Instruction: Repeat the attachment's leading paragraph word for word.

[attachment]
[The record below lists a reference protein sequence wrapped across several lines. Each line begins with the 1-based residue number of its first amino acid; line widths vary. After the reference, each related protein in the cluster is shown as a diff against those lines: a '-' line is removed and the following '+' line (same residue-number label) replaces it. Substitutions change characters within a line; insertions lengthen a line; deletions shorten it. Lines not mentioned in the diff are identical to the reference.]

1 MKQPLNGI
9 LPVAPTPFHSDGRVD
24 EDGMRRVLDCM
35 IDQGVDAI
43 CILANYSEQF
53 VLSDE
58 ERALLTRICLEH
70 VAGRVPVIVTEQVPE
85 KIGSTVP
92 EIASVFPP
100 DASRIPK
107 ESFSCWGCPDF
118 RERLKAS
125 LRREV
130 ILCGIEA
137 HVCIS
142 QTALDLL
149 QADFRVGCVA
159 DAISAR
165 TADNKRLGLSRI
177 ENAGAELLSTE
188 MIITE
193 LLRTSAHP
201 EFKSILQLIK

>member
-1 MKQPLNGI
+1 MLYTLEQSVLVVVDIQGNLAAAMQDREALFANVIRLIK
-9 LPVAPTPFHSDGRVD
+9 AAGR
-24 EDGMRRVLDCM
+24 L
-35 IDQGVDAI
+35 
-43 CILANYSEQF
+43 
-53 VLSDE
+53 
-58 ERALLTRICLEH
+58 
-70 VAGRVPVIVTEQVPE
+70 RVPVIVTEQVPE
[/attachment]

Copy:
[The record below lists a reference protein sequence wrapped across several lines. Each line begins with the 1-based residue number of its first amino acid; line widths vary. After the reference, each related protein in the cluster is shown as a diff against those lines: a '-' line is removed and the following '+' line (same residue-number label) replaces it. Substitutions change characters within a line; insertions lengthen a line; deletions shorten it. Lines not mentioned in the diff are identical to the reference.]